Here is a simple explicit example of a measure $\mu$ with all convolution powers singular: let $\mu$ be the distribution of
$$
\sum_{k=1}^\infty X_k 2^{-k!},
$$
where the $X_k$ are IID taking values $0$ and $1$ with equal probability. The support of $\mu$ is the set $A$ of points whose binary expansion has non-zero digits only at places $k!,k\in\mathbb{N}$. Using this, it follows easily that for each $n$, the $n$-fold arithmetic sum $A^{+n}=A+\ldots+A$ has zero Lebesgue measure (in fact it has zero Hausdorff dimension), since the binary expansion of points in $A^{+n}$ must have zeros at all places not of the form $k!+j$ for some $0\le j\le n$. Since the convolution power $\mu^{*n}$ is supported on $A^{+n}$, it must be purely singular. On the other hand, $\mu$ has no atoms so neither does $\mu^{*n}$. This example doesn't use the Fourier transform at all.

Let me also give complete details of why the Cantor-Lebesgue measure $\mu$ on the middle-thirds Cantor set is an example of a measure all of whose self-convolutions are purely singular (but continuous, since $\mu$ itself already has no atoms).

Recall that $\mu$ can be realized as the distribution of the random sum $\sum_{i=1}^\infty X_i 3^{-i}$, where $X_i$ are independent random variables taking the values $0$ and $2$ with equal probability. In particular,
$$
\widehat{\mu}(\xi) =\prod_{i=1}^\infty \cos(2\pi 3^{-i}\xi)
$$
from which it easily follows that $\widehat{\mu}(\xi)$ doesn't decay to $0$ as $\xi\to\infty$ (this also follows from the fact that $\mu$ is invariant under multiplication by $3$ on the circle). Hence, if $\mu^{*n}$ denotes the $n$-fold self-convolution, then $\widehat{\mu^{*n}}(\xi)=\widehat{\mu}(\xi)^n$ also doesn't decay to $0$, so $\mu^{*n}$ cannot be absolutely continuous by the Riemann-Lebesgue Lemma.

Now, recall that a Borel probability measure $\nu$ on the real line is called *self-similar* if there are contracting similarities $f_1,\ldots,f_m$ and a probability vector $(p_1,\ldots,p_m)$ such that
$$
\nu(A)= \sum_{j=1}^m p_i\, \nu(f_j^{-1}(A)).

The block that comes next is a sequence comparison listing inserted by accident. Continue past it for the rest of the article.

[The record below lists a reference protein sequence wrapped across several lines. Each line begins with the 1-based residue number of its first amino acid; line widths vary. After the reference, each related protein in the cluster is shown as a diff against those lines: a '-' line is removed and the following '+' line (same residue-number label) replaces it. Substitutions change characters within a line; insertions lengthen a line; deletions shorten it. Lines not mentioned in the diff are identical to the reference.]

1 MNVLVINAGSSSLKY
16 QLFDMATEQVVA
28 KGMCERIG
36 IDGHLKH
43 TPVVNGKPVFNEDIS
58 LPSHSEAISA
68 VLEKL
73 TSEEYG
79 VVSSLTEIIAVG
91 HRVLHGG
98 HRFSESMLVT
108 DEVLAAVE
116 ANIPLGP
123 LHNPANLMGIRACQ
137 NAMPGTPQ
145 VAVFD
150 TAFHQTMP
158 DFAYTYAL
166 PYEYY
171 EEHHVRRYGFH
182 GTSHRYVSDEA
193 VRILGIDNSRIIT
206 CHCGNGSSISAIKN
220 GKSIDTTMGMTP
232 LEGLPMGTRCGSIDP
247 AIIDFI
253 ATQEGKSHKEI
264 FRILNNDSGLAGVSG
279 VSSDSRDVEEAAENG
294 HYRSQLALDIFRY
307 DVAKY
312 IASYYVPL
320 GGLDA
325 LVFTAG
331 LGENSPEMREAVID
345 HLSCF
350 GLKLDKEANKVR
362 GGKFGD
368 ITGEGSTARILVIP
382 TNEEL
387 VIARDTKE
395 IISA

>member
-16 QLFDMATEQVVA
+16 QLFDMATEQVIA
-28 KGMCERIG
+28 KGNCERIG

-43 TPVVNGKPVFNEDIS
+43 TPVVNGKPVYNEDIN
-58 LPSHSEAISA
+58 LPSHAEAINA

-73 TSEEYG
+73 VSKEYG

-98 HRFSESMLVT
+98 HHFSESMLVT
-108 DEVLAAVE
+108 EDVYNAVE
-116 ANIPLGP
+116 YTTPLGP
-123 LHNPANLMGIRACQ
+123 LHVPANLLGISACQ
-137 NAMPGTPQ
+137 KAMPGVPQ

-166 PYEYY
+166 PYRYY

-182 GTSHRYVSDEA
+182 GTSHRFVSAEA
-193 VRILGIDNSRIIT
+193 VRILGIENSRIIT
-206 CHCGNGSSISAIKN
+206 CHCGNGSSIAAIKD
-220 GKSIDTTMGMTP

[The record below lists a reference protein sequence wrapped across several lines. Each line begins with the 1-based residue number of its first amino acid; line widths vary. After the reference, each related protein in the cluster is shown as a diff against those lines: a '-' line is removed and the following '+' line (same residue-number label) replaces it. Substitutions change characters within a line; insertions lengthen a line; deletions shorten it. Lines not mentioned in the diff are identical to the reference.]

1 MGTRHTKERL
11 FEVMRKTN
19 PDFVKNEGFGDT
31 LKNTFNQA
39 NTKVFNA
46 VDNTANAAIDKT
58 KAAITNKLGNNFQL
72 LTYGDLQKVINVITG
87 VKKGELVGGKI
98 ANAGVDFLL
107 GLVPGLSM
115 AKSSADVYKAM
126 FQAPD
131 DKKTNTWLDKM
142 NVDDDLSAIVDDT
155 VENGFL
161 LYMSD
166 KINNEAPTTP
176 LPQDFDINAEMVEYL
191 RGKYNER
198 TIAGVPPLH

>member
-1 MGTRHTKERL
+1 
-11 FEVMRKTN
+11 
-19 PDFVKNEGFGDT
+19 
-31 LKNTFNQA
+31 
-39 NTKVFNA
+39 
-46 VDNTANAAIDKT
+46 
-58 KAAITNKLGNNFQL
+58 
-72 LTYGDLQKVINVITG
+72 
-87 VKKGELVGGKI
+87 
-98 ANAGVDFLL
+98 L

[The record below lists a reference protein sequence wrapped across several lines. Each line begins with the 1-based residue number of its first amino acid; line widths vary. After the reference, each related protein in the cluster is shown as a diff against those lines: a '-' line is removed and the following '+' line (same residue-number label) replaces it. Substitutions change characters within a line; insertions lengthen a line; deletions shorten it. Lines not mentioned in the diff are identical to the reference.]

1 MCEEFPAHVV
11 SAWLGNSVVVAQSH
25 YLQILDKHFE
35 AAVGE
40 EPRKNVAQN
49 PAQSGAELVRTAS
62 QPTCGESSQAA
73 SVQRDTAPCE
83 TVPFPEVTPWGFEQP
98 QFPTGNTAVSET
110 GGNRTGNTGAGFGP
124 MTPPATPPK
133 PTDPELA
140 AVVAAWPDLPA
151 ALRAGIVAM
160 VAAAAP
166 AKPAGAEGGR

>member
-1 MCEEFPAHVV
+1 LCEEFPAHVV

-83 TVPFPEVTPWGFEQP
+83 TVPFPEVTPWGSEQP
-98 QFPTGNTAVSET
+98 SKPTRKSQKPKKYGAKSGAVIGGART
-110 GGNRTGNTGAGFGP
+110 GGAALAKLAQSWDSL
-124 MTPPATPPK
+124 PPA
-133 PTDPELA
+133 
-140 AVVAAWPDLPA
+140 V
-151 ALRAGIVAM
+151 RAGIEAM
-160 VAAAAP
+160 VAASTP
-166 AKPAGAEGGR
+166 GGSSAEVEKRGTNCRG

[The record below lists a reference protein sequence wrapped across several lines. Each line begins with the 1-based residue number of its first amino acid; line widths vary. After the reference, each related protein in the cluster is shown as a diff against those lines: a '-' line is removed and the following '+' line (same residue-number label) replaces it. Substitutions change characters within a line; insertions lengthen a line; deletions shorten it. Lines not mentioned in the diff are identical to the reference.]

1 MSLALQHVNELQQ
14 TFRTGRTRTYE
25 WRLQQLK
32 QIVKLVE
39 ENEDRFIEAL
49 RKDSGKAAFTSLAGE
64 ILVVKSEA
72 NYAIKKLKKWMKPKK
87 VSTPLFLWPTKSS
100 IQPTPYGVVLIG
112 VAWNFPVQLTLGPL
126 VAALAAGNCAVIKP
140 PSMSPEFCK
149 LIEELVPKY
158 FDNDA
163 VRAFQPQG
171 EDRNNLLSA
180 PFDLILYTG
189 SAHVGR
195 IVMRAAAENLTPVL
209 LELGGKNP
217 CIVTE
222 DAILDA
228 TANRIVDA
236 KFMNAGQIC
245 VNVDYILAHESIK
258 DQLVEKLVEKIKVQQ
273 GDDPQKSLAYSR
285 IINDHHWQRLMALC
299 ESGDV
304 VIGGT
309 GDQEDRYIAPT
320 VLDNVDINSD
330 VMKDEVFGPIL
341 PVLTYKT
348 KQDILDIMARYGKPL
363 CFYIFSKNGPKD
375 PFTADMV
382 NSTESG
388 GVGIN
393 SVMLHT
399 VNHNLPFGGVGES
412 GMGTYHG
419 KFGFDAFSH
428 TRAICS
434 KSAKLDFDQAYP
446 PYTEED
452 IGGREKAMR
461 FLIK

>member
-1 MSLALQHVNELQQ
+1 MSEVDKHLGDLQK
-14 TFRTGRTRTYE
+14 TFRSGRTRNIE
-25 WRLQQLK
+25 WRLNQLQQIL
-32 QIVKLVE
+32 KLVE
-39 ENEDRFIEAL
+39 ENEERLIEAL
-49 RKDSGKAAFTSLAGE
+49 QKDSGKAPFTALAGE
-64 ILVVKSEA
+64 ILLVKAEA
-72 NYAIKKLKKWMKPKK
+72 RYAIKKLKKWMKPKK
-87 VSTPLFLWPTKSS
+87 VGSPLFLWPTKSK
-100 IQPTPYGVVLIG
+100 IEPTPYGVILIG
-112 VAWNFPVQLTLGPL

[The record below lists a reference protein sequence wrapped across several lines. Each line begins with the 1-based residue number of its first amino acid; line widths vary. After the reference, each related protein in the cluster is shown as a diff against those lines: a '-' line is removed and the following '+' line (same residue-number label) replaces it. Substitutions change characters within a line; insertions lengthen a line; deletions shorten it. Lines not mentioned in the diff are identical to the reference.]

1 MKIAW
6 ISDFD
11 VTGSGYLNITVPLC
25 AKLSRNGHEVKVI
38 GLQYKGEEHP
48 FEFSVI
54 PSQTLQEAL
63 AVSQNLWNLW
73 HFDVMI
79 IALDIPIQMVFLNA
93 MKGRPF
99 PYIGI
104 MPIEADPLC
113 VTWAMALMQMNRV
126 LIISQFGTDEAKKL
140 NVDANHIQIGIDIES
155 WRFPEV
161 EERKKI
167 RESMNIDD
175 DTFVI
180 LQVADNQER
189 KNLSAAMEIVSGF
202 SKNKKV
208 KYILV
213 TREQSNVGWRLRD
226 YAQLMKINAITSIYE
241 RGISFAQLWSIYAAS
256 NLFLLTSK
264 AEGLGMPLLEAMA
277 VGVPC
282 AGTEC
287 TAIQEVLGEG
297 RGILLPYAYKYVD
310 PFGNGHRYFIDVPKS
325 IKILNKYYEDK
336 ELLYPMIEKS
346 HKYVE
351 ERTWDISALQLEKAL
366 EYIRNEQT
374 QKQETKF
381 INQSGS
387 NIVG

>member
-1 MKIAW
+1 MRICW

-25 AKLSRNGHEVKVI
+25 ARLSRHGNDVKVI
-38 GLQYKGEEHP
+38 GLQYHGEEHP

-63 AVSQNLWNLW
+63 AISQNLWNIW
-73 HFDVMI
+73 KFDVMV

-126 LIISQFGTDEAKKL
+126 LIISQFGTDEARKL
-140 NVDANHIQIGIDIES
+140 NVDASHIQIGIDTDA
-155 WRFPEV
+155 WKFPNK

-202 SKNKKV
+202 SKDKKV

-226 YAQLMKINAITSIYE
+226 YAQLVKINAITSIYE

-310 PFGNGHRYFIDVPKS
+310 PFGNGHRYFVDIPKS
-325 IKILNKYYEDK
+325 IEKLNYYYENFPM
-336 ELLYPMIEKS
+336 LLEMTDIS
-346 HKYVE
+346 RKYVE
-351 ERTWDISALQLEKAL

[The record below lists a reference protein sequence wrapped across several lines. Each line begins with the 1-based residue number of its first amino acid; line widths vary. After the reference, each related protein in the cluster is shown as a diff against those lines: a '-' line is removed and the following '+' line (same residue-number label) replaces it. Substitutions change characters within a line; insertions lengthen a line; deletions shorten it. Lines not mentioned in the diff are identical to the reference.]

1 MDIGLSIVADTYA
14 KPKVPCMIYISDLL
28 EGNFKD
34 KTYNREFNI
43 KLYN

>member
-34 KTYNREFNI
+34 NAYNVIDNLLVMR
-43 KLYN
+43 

$$
Given the tuples $(f_1,\ldots,f_m)$ and $(p_1,\ldots,p_m)$ there is exactly one Borel probability measure satisfying the above identity; this follows from seeing the right-hand side as a contracting operator on an appropriate Banach space (actually we only care about uniqueness, so we only need to have a contraction, no completeness is required).

If $\nu$ is a self-similar measure as above, then the absolutely continuous and singular parts of $\nu$ are seen to satisfy the same self-similarity relation. By the uniqueness of $\nu$, one of these parts has to be trivial. So self-similar measures are either absolutely continuous or purely singular with respect to Lebesgue.

To conclude, I claim that $\mu^{*n}$ is a self-similar measure for every $n$. Since we already established that $\mu^{*n}$ cannot be absolutely continuous, this will show that it must be purely singular.

By definition, $\mu^{*n}$ is the distribution of the random sum
$$
\sum_{i=1}^\infty Y_i^{(n)} 3^{-i},
$$
where the $Y_j^{(n)}$ are IID with the distribution of the sum of $n$ independent realizations of $X_i$ (defined above). In particular, the distribution of $Y_i^{(n)}$ has the form $\sum_{j=0}^{n} p_j^{(n)} \delta_{2j}$ for some probability vector $p_j$. It can then be easily checked that $\mu^{*n}$ is the self-similar measure corresponding to the contractions $(x/3+2j)_{j=0}^{n}$ an the probability vector $(p_j)_{j=0}^n$.

Let me mention that it follows from work of Garsia in the 60s that not only $\mu^{*n}$ is singular for all $n$, but in fact for each $n$ there is a Borel set $A_n$ of Hausdorff dimension strictly less than $1$ such that $\mu^{*n}(A_n)=1$ (the topological support of $\mu^{*n}$ is an interval for all $n\ge 2$). On the other hand, the Hausdorff dimension of $A_n$ must tend to $1$; this follows from recent work of M. Hochman.